THE FUGITIVE KIND

A Short Story By Caroline Kennedy

Harry Rose had a very distinct, some would even say, “charming” character. It wouldn’t take long for anyone meeting him for the first time to come to this conclusion. I certainly knew this to be true the minute I met him. I also instinctively knew that we were destined to get along together. From the moment his lips parted revealing a single gold tooth, I warmed to him. It looked so incongruous, dwarfing as it did all his other teeth and dominating his face as soon as he opened his mouth. But it was also immediately obvious that Harry Rose was extremely proud of it.

Harry Rose’s gold tooth

Harry was short. I would estimate around 5 feet 4 inches in his platform cowboy boots. But, somehow, he acted as though he was tall. And there was no denying his ever-ready smile, his generous spirit and his over- enthusiastic eagerness to please.

Harry had acquired the attributes of life to be everyone’s best friend. His less endearing qualities, if I were to list them, included an awe-inspiring facility for recalling some of the most intimate details of his sexual habits and boasting about them to whoever cared to listen. His other less endearing traits were to constantly flex his custom-built biceps, lavishly illustrated by an assortment of cheaply tattooed love hearts and waving his glossily manicured fingers around despite the fact that his broad mechanic’s hands were usually encrusted with a congealed mixture of grease, nicotine, Swarfega and engine oil.

One of Harry Rose’s tatoos

I soon found out that it didn’t take much to make Harry Rose happy. As long as people around him were happy then he, too, was cheerful. He had also acquired, (though I’m sure more by accident than design), the enviable gift of being able to say just the right thing to the right person at the right time – the thing that person most wanted to hear.

And so Harry Rose arrived at my flat one autumn afternoon looking about as immaculate as he ever could be, kitted out in a pair of form-hugging blue jeans, a crisp white T-shirt, platform cowboy boots which, in spite of their venerable age, had been buffed to a high polish and his favourite sky blue leather bomber jacket.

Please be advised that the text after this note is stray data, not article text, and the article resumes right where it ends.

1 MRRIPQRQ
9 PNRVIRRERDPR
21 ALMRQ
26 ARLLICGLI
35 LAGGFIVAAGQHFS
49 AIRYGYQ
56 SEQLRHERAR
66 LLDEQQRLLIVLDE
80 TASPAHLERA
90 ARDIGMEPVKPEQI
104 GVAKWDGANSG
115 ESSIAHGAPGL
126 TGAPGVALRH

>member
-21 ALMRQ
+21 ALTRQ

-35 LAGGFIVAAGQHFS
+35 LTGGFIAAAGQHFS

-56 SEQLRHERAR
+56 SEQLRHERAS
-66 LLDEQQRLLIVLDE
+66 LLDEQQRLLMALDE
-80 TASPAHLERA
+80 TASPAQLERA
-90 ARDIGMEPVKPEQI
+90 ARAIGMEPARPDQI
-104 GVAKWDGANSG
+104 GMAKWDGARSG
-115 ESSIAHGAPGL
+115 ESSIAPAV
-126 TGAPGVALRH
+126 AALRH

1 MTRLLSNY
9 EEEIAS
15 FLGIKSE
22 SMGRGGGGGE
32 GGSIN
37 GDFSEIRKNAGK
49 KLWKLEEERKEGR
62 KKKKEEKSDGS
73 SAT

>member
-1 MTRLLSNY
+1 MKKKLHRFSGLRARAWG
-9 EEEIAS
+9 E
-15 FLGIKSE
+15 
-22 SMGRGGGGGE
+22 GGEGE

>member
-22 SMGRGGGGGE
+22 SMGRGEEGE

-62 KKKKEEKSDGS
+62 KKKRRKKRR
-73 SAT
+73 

“Er, er, it’s me, ‘Arry Rose,” he stuttered through my intercom, “I’ve, er, come to pick up, er, the stuff for Bosnia, right?”

“Oh, thanks Harry, I’ll be right out, “ I said, “Hang on a second.”

And through the glass doors I could make out the slightly comical, slightly distorted image of Harry Rose standing on my doorstep, nonchalantly leaning up against the door jamb, a pose both shy and cocky, squinting against the late afternoon sun, a freshly-lit cigarette dangling from his manicured fingers.

As I approached I could see him casually flicking the ash over the railings into the basement below. His studied posture and his expression of intense concentration somehow reminded me of a diminutive caricature of Marlon Brando in one of his early screen roles. That immortal moment when the actor appears on the verandah of Anna Magnani’s Mississippi shop, a drifter guitarist in search of a job, casually wearing a tight-fitting snakeskin jacket, in Tennessee William’s excellent and unforgettable melodrama, “The Fugitive Kind.”

Marlon Brando in The Fugitive Kind

I opened the door and there on the threshold was the real Harry Rose. It didn’t take me an instant to realize that this was West Kensington, not southern Mississippi. I was no earthy Anna Magnani simmering with volcanic passion. And there was no way on earth Harry Rose, in either looks or stature, could ever be mistaken for the brooding, young Marlon Brando, oozing sexuality and smouldering anger. Nor could Harry’s much loved, much-worn sky blue leather bomber jacket be compared in any way to the drifter guitarist’s figure-hugging snakeskin jacket.

I was about to let Harry in on my cinematic daydream but then he drew himself up to his full height on his platform heels, gripped my hand, grinned from ear to ear, his single gold tooth proudly sparkling in the evening sun and the moment and the image irrevocably evaporated.

The Fugitive Kind (1959)
Anna Magnani, Marlon Brando

Later I thought, perhaps I should have told him. It would almost certainly have been the very first and the very last time in Harry Rose’s life he had been compared to the unforgettable Marlon Brando! Although, knowing Harry as I do now, he would have probably thought it quite natural that a woman would mistake him for one of the twentieth century’s most enduring sex symbols.

Behind Harry stood an ageing Dodge van, recently hand-painted in a thick coat of fresh blue and white paint to cover its many dents and scratches. This, then, was Harry’s trusted vehicle that would transport him and my supplies to the refugees of Bosnia. I fervently hoped it would drive more smoothly than its battered exterior suggested.